Last Friday, English indie rock band Florence + the Machine propelled listeners down to new depths with the release of their latest haunting single, “Mermaids.” Cut from the group’s fifth LP “Dance Fever,” the song now joins the album’s “complete edition” nearly a year after its initial release.
The group, led by London-born singer Florence Welch, teased its newest single two weeks prior to its release in a 21-second clip of Welch in a candle-lit bathtub sporting a glimmering mermaid tail and singing the song’s first verse. The teaser begins with Welch singing earnestly, hands to chest, her piercing vocals descending from a sea of serenity to a raging undercurrent. The clip ends with Welch slowly submerging completely underwater as the music intensifies.
The song begins with siren-like harmonies from Welch. Classically trained and well-known for her vast vocal capabilities, Welch’s tonal acrobatics lure in listeners and keeps them mesmerized through her entrancing high notes and powerful low belts.
She is remarkable in her ability to catch the attention of new listeners while also enthralling long-time fans. On top of producing yet another vocally stunning song, Welch masterfully crafted a storyline brought to life through her music — both in direct lyrical references to past hits and in her dark fairytale aesthetic.
Starting off strong, the song’s intro — “I thought that I was hungry for love / Maybe I was just hungry for blood” — is a direct reference to “Hunger,” a song from the band’s fourth studio album, “High as Hope.” But the band quickly moves on to set the scene, beginning — as Welch often does — with a spiritual reference that adds a sacredness to the sound. The following lyric, “Seafoam woman on the shore,” is an allusion to Aphrodite, the Greek goddess of beauty and love, whose legend claims she was born from seafoam on the island of Cyprus.
While this reference may leave listeners expecting a love song, the intro’s final line gives listeners a better idea of what they’re actually getting into: “All the mermaids have sharp teeth / Razor blades all in your feet.”
This jarring imagery mirrors the grim fairytale of “The Little Mermaid,” written by the father of mystical storybook horror, Hans Christian Andersen. In this morbid story, the wistful mermaid exchanges her tail for legs to pursue a human above water but is cursed by the sea witch to feel “as if treading upon the points of needles or sharp knives” with every step.
In a fascinating transition, the song melts into its verses, immersing listeners into a young Welch’s party days in her English homeland.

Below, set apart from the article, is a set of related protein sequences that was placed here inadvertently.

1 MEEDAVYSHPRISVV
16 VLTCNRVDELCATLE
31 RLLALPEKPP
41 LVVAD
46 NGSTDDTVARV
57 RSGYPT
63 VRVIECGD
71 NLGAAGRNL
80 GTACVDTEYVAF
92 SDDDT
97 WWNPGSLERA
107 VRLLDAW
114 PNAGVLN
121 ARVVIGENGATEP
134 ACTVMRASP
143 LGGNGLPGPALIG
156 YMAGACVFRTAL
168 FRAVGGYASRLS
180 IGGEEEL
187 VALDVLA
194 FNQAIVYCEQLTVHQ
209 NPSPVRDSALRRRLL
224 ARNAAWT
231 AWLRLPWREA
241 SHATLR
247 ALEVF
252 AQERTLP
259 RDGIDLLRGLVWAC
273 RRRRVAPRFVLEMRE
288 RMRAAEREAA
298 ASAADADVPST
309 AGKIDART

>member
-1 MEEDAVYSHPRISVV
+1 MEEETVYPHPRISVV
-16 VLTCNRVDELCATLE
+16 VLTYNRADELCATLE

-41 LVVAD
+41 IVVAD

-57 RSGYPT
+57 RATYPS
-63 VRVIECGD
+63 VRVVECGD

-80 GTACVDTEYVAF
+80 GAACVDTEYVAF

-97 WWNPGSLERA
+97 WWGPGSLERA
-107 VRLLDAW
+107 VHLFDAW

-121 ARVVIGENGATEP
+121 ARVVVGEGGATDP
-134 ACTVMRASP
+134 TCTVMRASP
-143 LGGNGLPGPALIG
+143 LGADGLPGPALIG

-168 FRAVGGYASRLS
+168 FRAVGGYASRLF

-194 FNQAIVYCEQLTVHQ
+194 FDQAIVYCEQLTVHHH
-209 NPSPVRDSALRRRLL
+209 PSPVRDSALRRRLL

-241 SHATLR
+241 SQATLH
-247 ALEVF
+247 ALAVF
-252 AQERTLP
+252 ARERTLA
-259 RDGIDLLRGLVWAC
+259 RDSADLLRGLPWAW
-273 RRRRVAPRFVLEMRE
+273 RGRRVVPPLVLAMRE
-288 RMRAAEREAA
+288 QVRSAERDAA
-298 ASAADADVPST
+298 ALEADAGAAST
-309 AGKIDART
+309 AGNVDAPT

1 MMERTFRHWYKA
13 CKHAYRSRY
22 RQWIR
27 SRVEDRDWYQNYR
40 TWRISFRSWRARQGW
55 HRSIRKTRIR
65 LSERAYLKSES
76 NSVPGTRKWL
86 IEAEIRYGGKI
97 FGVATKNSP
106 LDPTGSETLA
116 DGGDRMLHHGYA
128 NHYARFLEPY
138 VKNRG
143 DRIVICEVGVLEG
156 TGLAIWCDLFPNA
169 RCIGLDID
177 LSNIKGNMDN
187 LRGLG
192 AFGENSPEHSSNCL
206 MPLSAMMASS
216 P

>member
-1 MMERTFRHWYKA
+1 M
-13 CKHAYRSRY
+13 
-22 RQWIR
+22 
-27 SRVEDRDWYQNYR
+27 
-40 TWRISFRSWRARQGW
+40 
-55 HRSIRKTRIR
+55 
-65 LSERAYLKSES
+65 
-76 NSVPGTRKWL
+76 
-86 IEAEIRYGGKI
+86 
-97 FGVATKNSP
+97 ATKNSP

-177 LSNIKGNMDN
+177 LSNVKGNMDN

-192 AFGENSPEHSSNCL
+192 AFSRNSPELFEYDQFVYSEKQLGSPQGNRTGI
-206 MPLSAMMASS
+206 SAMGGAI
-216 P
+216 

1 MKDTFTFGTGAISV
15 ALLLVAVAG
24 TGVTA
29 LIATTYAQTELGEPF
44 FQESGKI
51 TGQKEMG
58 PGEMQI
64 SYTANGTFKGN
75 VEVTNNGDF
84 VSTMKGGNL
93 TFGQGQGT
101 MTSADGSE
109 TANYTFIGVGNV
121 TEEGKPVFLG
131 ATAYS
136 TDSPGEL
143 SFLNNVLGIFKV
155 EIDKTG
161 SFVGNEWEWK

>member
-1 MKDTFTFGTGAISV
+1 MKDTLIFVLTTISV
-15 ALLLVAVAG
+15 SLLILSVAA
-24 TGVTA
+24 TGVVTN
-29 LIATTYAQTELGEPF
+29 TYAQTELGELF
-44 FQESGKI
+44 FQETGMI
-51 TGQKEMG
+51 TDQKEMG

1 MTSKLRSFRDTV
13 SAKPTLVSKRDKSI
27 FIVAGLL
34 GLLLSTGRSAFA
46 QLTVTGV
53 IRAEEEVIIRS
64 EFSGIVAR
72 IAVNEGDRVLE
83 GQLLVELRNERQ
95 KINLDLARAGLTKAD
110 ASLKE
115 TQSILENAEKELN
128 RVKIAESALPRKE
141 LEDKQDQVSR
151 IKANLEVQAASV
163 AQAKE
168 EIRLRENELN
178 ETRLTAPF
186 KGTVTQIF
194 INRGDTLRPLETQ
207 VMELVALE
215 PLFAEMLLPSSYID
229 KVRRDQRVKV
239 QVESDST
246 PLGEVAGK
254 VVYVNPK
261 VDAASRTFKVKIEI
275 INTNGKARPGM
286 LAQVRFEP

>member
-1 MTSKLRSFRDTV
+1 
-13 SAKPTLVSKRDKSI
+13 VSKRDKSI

Welch can’t separate the glamorous lifestyle of “huggin’ girls that smelled like Britney Spears and coconuts” from the “mermaid hair” and “teeth so sharp,” a reminder of how Welch’s hunger for acceptance conflicts with — and possibly even strips away — her humanity.
This self-destructive search for connection is most evident in the chorus, a hallowed chanting of the “cheerful oblivion” Welch lived in. Welch’s insertion of nostalgic longing is a compelling lyrical risk. In merging personal memories with this unsettling reprise of a classic child’s tale, Welch strings together a smartly woven narrative of her experiences with living life in “cheerful oblivion,” hidden within the lines of captivating folklore.
The commitment to this oblivion introduced in the third verse — “You only get one night upon the shore / So dance like you’ve never danced before” — is not an unusual idea for the band. In fact, several tracks on “Dance Fever” — including “Free” and “Choreomania” — directly convey the singer’s willingness to honor celebratory expression through her body, fully devoting herself to the feeling. But letting loose has a dark side, “And the dance floor is filling up with blood.”
The bridge ties the song together perfectly, describing how the mermaids emerge once a year “to sacrifice a human heart.” In the original telling of “The Little Mermaid” by Andersen, the sea witch offers the mermaid a loophole for if she were to fail in winning over the prince — her life could be spared if she could stab him in the heart.
Though in Andersen’s telling, the loveless mermaid chooses to not stab the prince, Welch’s mermaids are not bound by the same reluctance. The mermaids chose to sacrifice others rather than abandon their reckless pursuit of an unattainable love year after year, reminiscent of the stoic lifestyle Welch describes in “King,” also on “Dance Fever.”
From lyrical artistry to vocal and instrumental divinity, members of Florence + the Machine have again proven themselves as sorcerers of musical storytelling and avant-garde audio. The last minute of the song is devoid of lyrics — just a gut-wrenching blend of deep percussion, eerie brass and suspenseful strings that fade out gently, as if dragging the listener into a “cheerful oblivion” of their own, lulled to the seafloor by Welch’s unwavering golden voice and hypnotic lyrical genius.
Sofia Barnett is a University News editor overseeing the faculty and higher education beat. She is a sophomore from Texas studying history, politics and nonfiction writing.